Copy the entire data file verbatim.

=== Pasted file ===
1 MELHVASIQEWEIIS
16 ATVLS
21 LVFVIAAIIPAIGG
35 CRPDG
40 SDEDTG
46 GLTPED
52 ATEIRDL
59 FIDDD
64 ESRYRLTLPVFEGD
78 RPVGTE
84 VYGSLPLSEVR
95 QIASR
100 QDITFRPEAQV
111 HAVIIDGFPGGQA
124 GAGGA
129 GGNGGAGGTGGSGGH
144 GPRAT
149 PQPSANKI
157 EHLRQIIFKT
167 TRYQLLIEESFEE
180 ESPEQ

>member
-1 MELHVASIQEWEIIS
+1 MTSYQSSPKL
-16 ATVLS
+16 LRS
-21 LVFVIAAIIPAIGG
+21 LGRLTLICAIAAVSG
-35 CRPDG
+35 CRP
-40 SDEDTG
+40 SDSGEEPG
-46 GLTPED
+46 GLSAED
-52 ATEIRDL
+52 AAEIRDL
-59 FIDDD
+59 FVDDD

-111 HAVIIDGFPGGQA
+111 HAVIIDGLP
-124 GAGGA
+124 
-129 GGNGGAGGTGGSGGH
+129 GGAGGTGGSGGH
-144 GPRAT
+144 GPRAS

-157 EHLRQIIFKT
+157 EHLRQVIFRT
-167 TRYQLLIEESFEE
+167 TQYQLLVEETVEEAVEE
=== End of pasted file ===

1 MELHVASIQEWEIIS
16 ATVLS
21 LVFVIAAIIPAIGG
35 CRPDG
40 SDEDTG
46 GLTPED
52 ATEIRDL
59 FIDDD
64 ESRYRLTLPVFEGD
78 RPVGTE
84 VYGSLPLSEVR
95 QIASR
100 QDITFRPEAQV
111 HAVIIDGFPGGQA
124 GAGGA
129 GGNGGAGGTGGSGGH
144 GPRAT
149 PQPSANKI
157 EHLRQIIFKT
167 TRYQLLIEESFEE
180 ESPEQ

>member
-1 MELHVASIQEWEIIS
+1 MTSYQSSPKL
-16 ATVLS
+16 LRS
-21 LVFVIAAIIPAIGG
+21 LGRLTLICAIAAVSG
-35 CRPDG
+35 CRP
-40 SDEDTG
+40 SDSGEEPG
-46 GLTPED
+46 GLSAED
-52 ATEIRDL
+52 AAEIRDL
-59 FIDDD
+59 FVDDD

-111 HAVIIDGFPGGQA
+111 HAVIIDGLP
-124 GAGGA
+124 
-129 GGNGGAGGTGGSGGH
+129 GGAGGTGGSGGH
-144 GPRAT
+144 GPRAS

-157 EHLRQIIFKT
+157 EHLRQVIFRT
-167 TRYQLLIEESFEE
+167 TQYQLLVEETVEEAVEE